From Milan (Italy) we headed north to Lake Como for a hiking day trip. When we arrived in the small town of Como, we were overwhelmed by the huge amount of other tourists. Mid-January seemed to be an odd time for high season. Anyway, I took this incident as a source of inspiration for a new article about an element of our environment that all of us have gotten emotional about at some point in our lives (and if only in a traffic jam): other people.
Having traveled from metropolis to metropolis, we were not only surprised but downright shocked to see so many people in Como. It was only in hindsight that we looked more closely at this experience: Why is it that we conceive of others as bothering? How is it that there are times when we find it difficult to accept that “Thou shalt love thy neighbor as thyself”?
L’enfer, c’est les autres. (= Hell is other people.)
This is what Jean-Paul Sartre wrote in “Huis Clos” (“No Exit”). If there has ever been a worldwide trend to see other people as hell, then it must have been mass tourism that was responsible for the fast rise of backpacking. In the same way, Western societies have become prone to “social isolation”, “social phobia”, and phenomena of similar calling that suggest that the individual has become detached from the community.
To provide just another example: When Gratsi and I spent a few weeks in Varna (Bulgaria) last year, we often took a cab at night, and we would listen countless times to a song called “Other people” (by LP) on the radio. When I recently looked up the lyrics of this song, I was not surprised to find out that they portray other people as generally bad, albeit in the context of bigamous relationships.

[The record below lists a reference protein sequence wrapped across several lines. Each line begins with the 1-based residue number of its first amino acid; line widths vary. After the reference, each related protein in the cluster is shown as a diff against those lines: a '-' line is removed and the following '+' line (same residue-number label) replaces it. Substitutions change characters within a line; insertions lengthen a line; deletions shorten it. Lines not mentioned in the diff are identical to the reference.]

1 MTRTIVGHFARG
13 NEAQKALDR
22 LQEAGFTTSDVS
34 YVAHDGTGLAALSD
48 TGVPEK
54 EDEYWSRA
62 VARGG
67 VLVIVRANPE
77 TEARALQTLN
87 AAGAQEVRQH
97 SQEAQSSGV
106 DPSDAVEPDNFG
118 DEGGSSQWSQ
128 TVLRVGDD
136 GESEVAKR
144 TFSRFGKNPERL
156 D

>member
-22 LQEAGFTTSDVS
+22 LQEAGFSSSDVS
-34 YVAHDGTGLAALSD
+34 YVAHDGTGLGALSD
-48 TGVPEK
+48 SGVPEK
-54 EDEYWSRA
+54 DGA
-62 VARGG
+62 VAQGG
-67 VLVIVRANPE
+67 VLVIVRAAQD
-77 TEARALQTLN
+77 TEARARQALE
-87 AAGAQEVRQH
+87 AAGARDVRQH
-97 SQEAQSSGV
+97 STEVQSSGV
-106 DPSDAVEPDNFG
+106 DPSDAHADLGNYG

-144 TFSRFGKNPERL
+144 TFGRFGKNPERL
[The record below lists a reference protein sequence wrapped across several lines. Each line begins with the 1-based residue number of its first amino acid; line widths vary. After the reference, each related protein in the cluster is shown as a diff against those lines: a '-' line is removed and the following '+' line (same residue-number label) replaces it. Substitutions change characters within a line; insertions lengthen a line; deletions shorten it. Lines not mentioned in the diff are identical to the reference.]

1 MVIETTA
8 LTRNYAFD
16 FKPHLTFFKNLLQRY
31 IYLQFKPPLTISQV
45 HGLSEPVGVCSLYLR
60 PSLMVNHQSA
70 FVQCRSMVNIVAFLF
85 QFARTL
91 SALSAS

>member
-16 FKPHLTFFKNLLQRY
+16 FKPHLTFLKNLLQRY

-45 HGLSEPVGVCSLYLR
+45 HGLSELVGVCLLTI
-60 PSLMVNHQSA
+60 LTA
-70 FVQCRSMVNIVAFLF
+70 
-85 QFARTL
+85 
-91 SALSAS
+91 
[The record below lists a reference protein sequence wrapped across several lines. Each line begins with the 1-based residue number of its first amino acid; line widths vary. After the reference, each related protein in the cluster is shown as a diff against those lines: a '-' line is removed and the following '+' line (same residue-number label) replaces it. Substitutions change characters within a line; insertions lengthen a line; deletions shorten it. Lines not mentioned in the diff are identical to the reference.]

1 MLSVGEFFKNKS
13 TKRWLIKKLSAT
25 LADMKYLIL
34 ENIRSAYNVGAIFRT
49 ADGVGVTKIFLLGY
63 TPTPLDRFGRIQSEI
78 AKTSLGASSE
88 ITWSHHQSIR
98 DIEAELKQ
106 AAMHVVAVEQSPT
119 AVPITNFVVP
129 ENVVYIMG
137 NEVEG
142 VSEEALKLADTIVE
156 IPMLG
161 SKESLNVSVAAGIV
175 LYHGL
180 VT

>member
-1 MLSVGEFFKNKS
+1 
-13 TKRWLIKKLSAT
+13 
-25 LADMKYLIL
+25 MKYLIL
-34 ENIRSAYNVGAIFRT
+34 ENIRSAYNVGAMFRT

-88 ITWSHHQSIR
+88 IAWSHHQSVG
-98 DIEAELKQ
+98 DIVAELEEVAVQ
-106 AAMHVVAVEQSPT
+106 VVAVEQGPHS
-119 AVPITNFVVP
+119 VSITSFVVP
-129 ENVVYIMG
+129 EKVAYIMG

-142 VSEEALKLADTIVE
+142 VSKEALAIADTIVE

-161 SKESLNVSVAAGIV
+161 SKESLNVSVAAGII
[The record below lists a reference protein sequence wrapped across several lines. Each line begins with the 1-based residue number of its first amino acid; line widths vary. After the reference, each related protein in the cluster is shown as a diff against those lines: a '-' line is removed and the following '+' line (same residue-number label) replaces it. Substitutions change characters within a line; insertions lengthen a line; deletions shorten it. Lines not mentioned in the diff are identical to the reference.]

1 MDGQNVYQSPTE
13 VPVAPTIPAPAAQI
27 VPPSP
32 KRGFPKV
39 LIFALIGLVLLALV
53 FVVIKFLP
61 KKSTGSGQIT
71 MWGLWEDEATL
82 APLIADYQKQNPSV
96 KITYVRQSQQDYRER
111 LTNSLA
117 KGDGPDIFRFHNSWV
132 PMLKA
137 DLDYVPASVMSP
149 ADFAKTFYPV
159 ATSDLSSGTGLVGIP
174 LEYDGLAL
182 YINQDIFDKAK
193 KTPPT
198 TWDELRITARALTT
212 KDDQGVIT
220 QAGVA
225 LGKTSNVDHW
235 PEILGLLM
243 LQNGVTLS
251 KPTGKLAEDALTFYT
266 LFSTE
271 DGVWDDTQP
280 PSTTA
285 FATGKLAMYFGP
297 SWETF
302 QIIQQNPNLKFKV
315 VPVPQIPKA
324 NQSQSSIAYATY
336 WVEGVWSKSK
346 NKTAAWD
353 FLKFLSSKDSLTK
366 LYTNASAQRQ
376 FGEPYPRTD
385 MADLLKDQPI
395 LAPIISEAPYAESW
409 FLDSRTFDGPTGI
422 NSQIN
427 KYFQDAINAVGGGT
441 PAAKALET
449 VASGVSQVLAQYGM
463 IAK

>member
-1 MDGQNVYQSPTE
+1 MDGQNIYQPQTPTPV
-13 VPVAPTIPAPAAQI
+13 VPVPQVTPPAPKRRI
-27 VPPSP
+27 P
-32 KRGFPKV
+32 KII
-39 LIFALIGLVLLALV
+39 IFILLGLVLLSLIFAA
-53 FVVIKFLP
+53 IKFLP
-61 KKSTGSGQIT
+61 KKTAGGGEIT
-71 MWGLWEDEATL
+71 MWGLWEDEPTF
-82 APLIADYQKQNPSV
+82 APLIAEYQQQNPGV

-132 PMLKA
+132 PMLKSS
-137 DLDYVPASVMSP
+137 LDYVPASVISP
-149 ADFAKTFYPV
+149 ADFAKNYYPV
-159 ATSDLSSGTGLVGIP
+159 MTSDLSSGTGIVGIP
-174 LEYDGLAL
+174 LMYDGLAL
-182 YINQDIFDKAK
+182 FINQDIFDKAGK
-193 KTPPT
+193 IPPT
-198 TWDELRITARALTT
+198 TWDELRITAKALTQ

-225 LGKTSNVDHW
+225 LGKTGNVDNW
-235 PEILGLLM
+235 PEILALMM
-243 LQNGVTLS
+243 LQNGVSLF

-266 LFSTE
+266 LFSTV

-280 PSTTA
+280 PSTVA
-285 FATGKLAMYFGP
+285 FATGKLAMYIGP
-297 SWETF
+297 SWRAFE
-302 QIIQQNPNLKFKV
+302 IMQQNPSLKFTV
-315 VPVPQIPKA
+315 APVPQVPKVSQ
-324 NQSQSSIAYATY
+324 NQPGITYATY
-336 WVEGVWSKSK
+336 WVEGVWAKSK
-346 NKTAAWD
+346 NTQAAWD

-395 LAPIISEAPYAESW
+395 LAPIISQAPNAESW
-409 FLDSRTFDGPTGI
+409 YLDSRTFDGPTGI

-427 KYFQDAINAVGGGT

Or think, for example, about the numerous times you have been stuck in a traffic jam, and thought to yourself “Damn all these people who block the streets.” Now, stop here for a second and notice that the person behind you was thinking just the same thing. This is only to say that the argument of other people getting in your way is generalizable only at the cost of your responsibility (or, as I like to call it, response-ability) for your situation.
If all drivers think “I’m stuck in traffic”, then all drivers are part of the traffic.
In other words, if you find the existence of other people unpleasant, they might equally think the same about you.
Now, how do you get out of that? What would happen, if you suddenly found the existence of other people highly stimulating or even wonderful? As in the example above, they might equally think the same about you. Could you, then, imagine that you may benefit just as much from being around friends as from being around strangers? Visualize for a second that you live inside a bubble, and that, as you perceive your environment, you cannot but judge from inside your bubble. We could also say that you are always interpreting as you, no matter what.
When you meet a stranger and agree to take on his/her perspective, you literally widen your world as your bubble grows by the size of the stranger’s bubble. You are not interpreting as you anymore, because you have allowed yourself to think like someone who is different from you. The more perspectives you gain, the more different ways you possess to reflect on one and the same thing. You are enabling yourself to draw on a collective intelligence while it’s you alone who makes the decision. There is a saying that every person you meet is either your friend or your teacher, and I have just explained why everyone who is not (yet) your friend can certainly always be your teacher.
We ended up having a great day in Como, climbing up to the village of Brunate (715m). We were very fortunate to meet two women who were so kind to take pictures of us in front of an amazing Alpine landscape. Also, we relied on a number of people when we had to find the right way up to Brunate. How would our day have looked like without all those people?
For, after all, it is other people who made us who we are today. Whether we agreed or disagreed with them – in either case, our choices depended on them. Thus, if we are not alone on earth like a Robinson Crusoe, then I see no use in pretending that we are.
Go beyond your knowledge.
P.S.: Check out our route map to see where we are!